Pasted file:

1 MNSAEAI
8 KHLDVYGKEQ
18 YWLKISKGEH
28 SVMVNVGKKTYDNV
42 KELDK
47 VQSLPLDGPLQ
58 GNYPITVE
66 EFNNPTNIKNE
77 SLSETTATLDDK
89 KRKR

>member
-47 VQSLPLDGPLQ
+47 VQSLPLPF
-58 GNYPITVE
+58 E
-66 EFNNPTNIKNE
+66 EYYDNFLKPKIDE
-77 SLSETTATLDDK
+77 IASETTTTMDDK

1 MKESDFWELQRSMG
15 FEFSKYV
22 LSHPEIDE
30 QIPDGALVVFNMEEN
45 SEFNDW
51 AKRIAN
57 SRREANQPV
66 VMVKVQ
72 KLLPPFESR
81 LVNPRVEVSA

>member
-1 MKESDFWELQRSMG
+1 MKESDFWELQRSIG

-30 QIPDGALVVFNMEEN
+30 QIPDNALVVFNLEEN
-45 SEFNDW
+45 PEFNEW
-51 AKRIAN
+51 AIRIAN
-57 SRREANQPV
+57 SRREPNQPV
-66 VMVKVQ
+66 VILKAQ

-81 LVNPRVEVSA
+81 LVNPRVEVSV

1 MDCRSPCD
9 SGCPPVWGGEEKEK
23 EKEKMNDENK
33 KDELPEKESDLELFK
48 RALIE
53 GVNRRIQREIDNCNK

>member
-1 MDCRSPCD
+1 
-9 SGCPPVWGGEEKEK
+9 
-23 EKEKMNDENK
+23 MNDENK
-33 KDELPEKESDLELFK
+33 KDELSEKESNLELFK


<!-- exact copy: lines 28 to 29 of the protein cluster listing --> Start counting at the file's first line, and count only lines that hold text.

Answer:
72 KLLPPFESR
81 LVNPRVEVSA